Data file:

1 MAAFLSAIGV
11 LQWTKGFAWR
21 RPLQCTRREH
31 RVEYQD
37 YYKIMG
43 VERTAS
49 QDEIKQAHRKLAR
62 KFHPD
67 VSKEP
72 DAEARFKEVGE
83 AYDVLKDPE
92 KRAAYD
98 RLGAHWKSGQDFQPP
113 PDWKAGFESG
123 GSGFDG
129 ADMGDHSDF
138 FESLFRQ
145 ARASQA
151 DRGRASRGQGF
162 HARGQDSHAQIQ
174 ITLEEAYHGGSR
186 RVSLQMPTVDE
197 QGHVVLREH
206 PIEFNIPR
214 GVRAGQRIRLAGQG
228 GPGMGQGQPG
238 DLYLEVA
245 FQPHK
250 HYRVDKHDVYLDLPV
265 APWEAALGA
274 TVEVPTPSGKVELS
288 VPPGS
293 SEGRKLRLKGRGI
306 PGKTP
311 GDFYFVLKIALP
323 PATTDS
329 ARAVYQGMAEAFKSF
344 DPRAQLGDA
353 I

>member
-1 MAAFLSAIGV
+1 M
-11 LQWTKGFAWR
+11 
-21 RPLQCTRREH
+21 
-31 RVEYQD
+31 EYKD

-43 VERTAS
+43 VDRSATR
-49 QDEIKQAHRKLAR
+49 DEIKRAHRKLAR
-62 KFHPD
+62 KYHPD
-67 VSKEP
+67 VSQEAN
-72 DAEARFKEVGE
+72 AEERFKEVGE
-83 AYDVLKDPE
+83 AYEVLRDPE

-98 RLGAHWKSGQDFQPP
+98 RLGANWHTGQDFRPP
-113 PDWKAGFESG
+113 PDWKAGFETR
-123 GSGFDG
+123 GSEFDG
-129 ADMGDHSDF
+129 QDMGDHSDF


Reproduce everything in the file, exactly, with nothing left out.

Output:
1 MAAFLSAIGV
11 LQWTKGFAWR
21 RPLQCTRREH
31 RVEYQD
37 YYKIMG
43 VERTAS
49 QDEIKQAHRKLAR
62 KFHPD
67 VSKEP
72 DAEARFKEVGE
83 AYDVLKDPE
92 KRAAYD
98 RLGAHWKSGQDFQPP
113 PDWKAGFESG
123 GSGFDG
129 ADMGDHSDF
138 FESLFRQ
145 ARASQA
151 DRGRASRGQGF
162 HARGQDSHAQIQ
174 ITLEEAYHGGSR
186 RVSLQMPTVDE
197 QGHVVLREH
206 PIEFNIPR
214 GVRAGQRIRLAGQG
228 GPGMGQGQPG
238 DLYLEVA
245 FQPHK
250 HYRVDKHDVYLDLPV
265 APWEAALGA
274 TVEVPTPSGKVELS
288 VPPGS
293 SEGRKLRLKGRGI
306 PGKTP
311 GDFYFVLKIALP
323 PATTDS
329 ARAVYQGMAEAFKSF
344 DPRAQLGDA
353 I

>member
-1 MAAFLSAIGV
+1 M
-11 LQWTKGFAWR
+11 
-21 RPLQCTRREH
+21 
-31 RVEYQD
+31 EYKD

-43 VERTAS
+43 VDRSATR
-49 QDEIKQAHRKLAR
+49 DEIKRAHRKLAR
-62 KFHPD
+62 KYHPD
-67 VSKEP
+67 VSQEAN
-72 DAEARFKEVGE
+72 AEERFKEVGE
-83 AYDVLKDPE
+83 AYEVLRDPE

-98 RLGAHWKSGQDFQPP
+98 RLGANWHTGQDFRPP
-113 PDWKAGFESG
+113 PDWKAGFETR
-123 GSGFDG
+123 GSEFDG
-129 ADMGDHSDF
+129 QDMGDHSDF